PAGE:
I think of thousands of peers and friends around the world whose lives mirror Mary’s. Most know deep brokenness. Surrendered to Jesus, they in turn know Jesus well. He is their integrity, their wholeness. Will we hear Jesus’ words afresh this Easter? Will we, grateful for every sin He has assumed, every wound He has won, every cross He enables us to carry, not hold onto Him? Will we rather, empowered afresh with the Spirit of His new life, run with Mary and proclaim from our depths: ‘I have seen the Lord!’ (v. 18)

Will we stop waiting for someone else to do what we alone can do? Will we stop deferring to ‘important’ disciples but rather ask Jesus to make us faithful witnesses? To proclaim how Life has subsumed our brokenness and set us free?

I urge you this Easter: follow Mary’s example. Rise up and reveal His new life through yours. Easter has enlisted you as a member of the Magdalene Army.

‘Enlarge the place of your tent, stretch your tent curtains wide, do not hold back…

You will spread out to the left and to the right; your descendants will dispossess nations and settle in their desolate cities. Do not be afraid, you will not suffer shame. Do not fear disgrace, you will not be humiliated. You will forget the shame of your youth, and remember no more the reproach of your widowhood. For your Maker is your husband—the Lord Almighty is His Name—the Holy One of Israel is your Redeemer. He is called the God of all the earth.’ (Is. 54: 2-5)

He is Risen

Intimate Authority: Holy Week Meditations, 6

This is the sixth post of my Holy Week Meditations for 2012. Please click here for the archive list of posts as they become available.

Intimate Authority: Holy Week Meditations, 6

Mary Magdalene wept and lingered at the Cross. The Man who had become her life died. His death rocked the earth, split the temple, and broke her heart. The tears of repentance and gratitude with which she had washed His feet became a flood of grief. She watered His nail-split feet. Apart from Him, she could do nothing. She had nothing; His life was hers. She filled the void with tears.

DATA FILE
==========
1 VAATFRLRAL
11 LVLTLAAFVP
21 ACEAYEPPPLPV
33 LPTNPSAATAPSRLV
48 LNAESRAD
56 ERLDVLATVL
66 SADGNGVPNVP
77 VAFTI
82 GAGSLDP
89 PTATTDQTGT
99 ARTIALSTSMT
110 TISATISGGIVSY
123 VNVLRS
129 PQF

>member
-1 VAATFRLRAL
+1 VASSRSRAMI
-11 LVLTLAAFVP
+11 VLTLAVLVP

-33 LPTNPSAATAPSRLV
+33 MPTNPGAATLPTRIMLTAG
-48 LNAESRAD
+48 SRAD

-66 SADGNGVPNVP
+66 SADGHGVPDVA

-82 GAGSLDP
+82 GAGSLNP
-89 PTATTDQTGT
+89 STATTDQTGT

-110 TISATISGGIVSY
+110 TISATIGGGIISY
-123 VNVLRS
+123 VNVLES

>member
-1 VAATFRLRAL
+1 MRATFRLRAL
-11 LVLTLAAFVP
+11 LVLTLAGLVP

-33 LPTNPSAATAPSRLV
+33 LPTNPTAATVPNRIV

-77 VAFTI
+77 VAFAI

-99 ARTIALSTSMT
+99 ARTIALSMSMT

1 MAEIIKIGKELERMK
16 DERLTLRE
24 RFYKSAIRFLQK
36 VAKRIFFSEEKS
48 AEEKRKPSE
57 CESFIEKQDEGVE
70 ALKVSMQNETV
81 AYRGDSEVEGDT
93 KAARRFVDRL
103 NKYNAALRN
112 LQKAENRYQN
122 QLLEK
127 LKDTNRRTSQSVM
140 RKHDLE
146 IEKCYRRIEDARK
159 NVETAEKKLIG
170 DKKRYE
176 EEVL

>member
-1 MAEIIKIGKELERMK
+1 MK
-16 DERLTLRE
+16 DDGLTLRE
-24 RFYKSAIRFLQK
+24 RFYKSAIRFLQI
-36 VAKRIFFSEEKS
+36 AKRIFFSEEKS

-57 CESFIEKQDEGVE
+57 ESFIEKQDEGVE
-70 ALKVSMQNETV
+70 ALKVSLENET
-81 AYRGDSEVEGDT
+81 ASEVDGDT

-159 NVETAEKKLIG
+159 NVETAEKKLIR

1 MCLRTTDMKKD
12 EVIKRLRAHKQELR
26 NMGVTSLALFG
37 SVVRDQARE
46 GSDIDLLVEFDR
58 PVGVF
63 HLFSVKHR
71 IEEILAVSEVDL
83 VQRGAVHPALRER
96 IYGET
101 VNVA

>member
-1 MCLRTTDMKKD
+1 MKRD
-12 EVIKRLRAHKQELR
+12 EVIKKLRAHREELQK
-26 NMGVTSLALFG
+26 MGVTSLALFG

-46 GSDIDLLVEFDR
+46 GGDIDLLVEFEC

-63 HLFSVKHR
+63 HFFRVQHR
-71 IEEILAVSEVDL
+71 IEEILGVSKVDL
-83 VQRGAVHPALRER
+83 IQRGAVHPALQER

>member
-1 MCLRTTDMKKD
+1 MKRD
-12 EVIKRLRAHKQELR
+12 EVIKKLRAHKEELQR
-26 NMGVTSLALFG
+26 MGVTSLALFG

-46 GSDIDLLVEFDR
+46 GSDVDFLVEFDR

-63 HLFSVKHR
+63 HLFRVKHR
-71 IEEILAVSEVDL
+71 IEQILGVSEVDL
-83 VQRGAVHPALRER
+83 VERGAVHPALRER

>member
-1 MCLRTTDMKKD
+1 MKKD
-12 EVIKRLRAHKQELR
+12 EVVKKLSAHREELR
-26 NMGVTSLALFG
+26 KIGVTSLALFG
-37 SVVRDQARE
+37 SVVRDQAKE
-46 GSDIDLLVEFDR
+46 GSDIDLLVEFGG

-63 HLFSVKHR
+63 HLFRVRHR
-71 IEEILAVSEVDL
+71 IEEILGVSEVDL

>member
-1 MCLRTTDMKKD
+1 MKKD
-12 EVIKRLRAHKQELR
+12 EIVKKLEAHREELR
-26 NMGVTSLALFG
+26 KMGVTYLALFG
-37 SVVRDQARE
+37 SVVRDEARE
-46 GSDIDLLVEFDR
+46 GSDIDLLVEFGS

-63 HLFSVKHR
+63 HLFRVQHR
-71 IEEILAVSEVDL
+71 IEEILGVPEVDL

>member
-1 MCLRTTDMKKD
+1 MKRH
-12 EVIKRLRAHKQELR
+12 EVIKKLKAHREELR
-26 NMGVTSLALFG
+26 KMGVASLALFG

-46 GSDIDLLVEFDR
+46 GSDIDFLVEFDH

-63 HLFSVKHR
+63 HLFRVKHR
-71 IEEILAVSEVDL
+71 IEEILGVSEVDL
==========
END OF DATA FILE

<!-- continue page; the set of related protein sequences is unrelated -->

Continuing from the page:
He had founded a new life in her. Now grief grounded her, kept her near Him. When Joseph of Arimathea and Nicodemus transferred Jesus’ body to a tomb, she followed Him there. Did the myrrh and aloes with which they embalmed Him remind her of the perfume with which she had so boldly baptized Him unto His death a few days earlier?

Lingering gives one time to remember, to allow the life that has passed to speak once more. Perhaps Mary recalled His words:

‘I tell you the truth, you will weep and mourn while the world rejoices. You will grieve, but your grief will be turned into joy. A woman giving birth has pain, but when the baby is born she forgets the anguish because of her joy that a baby has been born into the world. Now is your time of grief, but I will see you again…’ (Jn 16: 20-22)

She wept and lingered at the empty tomb. She remembered. Deeper than her grief was her trust in the One who promised to return. How? When? Who can know? Grief kept her from racing away, from returning to the old life, from despair. Grief grounded her and freed her to linger. The Spirit broods over those who wait and remember and weep. Sometimes hope can be conceived only in broken, still ground.

‘Even in darkness, light shines for the upright.’ (PS 112:4)

Perhaps Mary recalled these words: